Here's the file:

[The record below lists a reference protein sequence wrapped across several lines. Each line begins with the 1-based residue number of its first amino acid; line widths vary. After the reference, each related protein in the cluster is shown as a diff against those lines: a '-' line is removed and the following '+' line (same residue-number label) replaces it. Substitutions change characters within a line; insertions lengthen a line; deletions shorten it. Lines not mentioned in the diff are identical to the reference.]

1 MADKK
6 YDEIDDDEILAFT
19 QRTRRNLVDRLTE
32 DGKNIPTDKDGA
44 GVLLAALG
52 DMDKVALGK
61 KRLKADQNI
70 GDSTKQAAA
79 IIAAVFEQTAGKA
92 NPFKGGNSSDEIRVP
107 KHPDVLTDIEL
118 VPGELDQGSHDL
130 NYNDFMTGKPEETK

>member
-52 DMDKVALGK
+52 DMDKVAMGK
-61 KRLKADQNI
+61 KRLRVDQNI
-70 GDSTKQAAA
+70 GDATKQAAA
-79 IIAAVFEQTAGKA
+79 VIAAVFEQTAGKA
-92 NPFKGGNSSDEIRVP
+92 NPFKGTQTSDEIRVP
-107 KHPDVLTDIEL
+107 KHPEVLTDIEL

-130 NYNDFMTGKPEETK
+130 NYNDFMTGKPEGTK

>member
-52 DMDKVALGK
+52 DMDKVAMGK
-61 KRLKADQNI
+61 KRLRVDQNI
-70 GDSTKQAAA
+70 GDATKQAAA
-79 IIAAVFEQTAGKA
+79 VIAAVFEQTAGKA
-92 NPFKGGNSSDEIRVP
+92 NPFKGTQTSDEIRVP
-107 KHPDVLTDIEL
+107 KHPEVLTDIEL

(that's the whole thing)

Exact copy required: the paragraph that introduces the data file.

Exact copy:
[The record below lists a reference protein sequence wrapped across several lines. Each line begins with the 1-based residue number of its first amino acid; line widths vary. After the reference, each related protein in the cluster is shown as a diff against those lines: a '-' line is removed and the following '+' line (same residue-number label) replaces it. Substitutions change characters within a line; insertions lengthen a line; deletions shorten it. Lines not mentioned in the diff are identical to the reference.]